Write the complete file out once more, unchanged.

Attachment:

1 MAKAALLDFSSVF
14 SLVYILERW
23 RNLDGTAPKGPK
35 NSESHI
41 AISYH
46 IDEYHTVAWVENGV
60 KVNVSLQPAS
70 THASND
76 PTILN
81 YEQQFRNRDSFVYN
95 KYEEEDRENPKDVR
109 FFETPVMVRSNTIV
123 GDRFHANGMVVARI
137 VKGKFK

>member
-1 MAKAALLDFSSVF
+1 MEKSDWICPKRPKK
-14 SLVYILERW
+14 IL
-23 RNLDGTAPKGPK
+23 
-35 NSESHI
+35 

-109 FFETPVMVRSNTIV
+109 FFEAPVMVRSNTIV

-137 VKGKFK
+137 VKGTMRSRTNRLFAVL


1 MAKAALLDFSSVF
14 SLVYILERW
23 RNLDGTAPKGPK
35 NSESHI
41 AISYH
46 IDEYHTVAWVENGV
60 KVNVSLQPAS
70 THASND
76 PTILN
81 YEQQFRNRDSFVYN
95 KYEEEDRENPKDVR
109 FFETPVMVRSNTIV
123 GDRFHANGMVVARI
137 VKGKFK

>member
-1 MAKAALLDFSSVF
+1 MEKSDWICPKRPKK
-14 SLVYILERW
+14 IL
-23 RNLDGTAPKGPK
+23 
-35 NSESHI
+35 

-109 FFETPVMVRSNTIV
+109 FFEAPVMVRSNTIV

-137 VKGKFK
+137 VKGTMRSRTNRLFAVL